I finally pulled the trigger. I decided to deactivate my Facebook profile. It is odd to me that this is such an emotional decision. Maybe “emotional” isn’t the right word, but it is almost like severing ties with a close friend or a loved one because the relationship has become dysfunctional, at best, or toxic, at worst. And the fact that I have this love/hate relationship with not only an inanimate object, but also a virtual one is an idea that does not sit well with me. It is all the more reason to move on. There is a great big real world that Facebook can only capture the briefest glimpses of; I want, I need, the whole enchilada. As I posted in my last Facebook post (a virtual “Dear John” letter, of sorts), the platform, while still very useful for probably too many things, has, in its enormity, outlived its usefulness. It is too pervasive, too all-encompassing, too omnipresent, too omnipotent and too omniscient. Sound like god-like qualities? Yes, to me, too. It is just too much.
Still, as freeing as this moment is, and as pivotal as the plug-pulling will be this time tomorrow (I did give a one-day notice along with info on how I can be reached outside of Facebook), it is bittersweet. Among my idiosyncrasies, my desire to be connected and know what is going on in the world (a moving target, right now the world is a very big place) has been fed like never before with the dawn of the age of information and its primary agent, the Internet. While I have no intention of removing myself from the information grid, this particular node known as Facebook has gained way too much of the pie. It has increased my tolerance in that what I must now know includes the petty, the ridiculous, the scandalous, the hatful and the inane. To use a recent Facebook viral colloquialism, “Ain’t nobody got time for that!” Furthermore, I find myself constantly condensing my thoughts on very involved and complicated subjects into tiny little Facebook bite-sized chunks.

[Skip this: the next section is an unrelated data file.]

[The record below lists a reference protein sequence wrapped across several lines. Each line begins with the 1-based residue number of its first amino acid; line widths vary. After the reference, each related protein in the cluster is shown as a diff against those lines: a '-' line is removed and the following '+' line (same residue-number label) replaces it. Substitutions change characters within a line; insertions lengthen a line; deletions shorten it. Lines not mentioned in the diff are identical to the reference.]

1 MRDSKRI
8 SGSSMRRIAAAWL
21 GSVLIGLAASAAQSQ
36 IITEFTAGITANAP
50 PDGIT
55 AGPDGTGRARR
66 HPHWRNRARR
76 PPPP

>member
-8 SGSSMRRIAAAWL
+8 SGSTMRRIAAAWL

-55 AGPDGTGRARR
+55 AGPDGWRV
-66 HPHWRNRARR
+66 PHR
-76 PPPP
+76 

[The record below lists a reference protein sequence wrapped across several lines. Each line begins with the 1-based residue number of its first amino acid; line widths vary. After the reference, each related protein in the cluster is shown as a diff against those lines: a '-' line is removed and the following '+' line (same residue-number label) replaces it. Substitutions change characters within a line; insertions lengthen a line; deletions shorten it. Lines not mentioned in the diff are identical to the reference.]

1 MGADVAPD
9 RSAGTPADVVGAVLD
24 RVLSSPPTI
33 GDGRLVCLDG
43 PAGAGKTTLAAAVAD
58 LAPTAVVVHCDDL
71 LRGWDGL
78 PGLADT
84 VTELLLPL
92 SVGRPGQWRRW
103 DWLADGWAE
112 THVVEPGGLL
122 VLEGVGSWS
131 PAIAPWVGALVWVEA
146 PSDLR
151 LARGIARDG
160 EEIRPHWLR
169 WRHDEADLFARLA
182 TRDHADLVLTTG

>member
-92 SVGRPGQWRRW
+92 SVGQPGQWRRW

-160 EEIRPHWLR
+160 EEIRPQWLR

I am already past the Facebook “read limit” (about 100 words, give or take) in this blog post. But there is so much more. I have fallen into perceptual errors on more than one occasion – instances where the “reality” depicted on Facebook was nowhere close to reality. I have run into instances where I have seen sides of people – masked by the quasi-anonymity of distance mediated by the Internet – that I did not know, might not be real and I do not want to know. It might not be any coincidence that the polarization we see at a national – even a world wide – level is due, in part, to the removal of cordiality, decorum and respect that is necessarily part of face-to-face communication.
Overall, I am drowning in the vastness of “too much.” Too much everything, all the time, all at once. I have had this Facebook account since 2006, but never really started using it until about a year later. In that time, I have witnessed the medium explode. It is wondrous, it really is. But it is also too much. The novelty was bound to wear off. Nothing lasts forever – Facebook won’t, either. For me, it has run its course. Sayonara, Facebook.